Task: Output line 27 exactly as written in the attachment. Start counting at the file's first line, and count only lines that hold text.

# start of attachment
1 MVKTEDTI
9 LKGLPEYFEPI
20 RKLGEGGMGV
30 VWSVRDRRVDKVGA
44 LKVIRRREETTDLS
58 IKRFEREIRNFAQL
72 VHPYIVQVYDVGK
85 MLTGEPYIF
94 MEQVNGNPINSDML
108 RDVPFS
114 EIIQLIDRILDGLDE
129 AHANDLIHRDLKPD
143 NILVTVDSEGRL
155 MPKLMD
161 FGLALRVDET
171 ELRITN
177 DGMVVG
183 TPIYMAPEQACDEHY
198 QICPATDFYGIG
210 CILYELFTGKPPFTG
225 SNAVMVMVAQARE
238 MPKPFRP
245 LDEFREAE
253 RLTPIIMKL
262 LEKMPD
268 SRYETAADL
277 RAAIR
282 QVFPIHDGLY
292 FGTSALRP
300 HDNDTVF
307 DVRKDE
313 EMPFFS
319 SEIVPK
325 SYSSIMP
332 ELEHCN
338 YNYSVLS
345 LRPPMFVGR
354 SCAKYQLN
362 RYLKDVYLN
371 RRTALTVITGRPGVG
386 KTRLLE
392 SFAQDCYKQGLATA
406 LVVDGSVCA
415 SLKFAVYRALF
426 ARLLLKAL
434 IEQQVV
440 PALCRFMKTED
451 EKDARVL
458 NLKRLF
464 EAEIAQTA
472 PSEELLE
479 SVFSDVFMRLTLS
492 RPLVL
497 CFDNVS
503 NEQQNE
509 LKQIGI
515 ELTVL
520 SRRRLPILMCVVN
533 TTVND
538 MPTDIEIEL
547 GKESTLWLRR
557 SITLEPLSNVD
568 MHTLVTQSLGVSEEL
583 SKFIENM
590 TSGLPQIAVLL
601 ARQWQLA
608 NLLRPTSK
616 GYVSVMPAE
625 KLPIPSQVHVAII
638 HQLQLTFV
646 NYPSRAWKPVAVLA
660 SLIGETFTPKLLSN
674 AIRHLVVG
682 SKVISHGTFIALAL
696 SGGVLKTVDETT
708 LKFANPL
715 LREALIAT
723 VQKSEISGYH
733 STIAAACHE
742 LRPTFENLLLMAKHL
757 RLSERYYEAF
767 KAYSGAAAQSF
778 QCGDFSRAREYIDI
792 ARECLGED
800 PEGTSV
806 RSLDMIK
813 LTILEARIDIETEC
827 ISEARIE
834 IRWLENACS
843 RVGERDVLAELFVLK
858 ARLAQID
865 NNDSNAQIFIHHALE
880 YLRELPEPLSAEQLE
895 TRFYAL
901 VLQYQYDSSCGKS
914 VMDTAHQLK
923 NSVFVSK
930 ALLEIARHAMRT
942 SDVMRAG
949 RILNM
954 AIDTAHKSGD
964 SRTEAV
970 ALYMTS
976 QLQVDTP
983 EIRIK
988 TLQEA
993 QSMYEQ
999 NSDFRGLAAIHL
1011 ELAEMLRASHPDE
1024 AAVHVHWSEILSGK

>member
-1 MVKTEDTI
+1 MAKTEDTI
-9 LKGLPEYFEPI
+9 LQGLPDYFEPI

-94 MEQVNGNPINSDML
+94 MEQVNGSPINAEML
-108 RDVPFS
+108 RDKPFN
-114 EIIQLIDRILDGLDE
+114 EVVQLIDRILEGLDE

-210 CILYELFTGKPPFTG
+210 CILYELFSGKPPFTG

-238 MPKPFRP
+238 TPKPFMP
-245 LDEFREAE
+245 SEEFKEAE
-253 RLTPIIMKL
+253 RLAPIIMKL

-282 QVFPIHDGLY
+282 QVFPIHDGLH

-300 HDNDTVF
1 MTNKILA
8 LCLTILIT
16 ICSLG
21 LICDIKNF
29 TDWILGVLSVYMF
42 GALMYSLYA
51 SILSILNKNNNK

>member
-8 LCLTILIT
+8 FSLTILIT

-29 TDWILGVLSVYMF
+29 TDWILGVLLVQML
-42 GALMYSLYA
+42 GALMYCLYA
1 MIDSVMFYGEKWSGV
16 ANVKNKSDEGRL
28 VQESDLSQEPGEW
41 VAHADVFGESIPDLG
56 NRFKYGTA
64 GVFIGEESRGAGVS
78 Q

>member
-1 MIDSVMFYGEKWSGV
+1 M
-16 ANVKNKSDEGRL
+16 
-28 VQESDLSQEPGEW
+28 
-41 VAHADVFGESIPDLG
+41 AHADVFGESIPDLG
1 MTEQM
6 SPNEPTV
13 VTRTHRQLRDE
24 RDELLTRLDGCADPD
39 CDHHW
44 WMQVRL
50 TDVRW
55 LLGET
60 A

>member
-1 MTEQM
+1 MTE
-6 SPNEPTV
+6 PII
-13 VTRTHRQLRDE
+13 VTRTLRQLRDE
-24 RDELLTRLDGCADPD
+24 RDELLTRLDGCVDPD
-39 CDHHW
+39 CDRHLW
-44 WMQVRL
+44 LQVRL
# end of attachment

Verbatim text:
277 RAAIR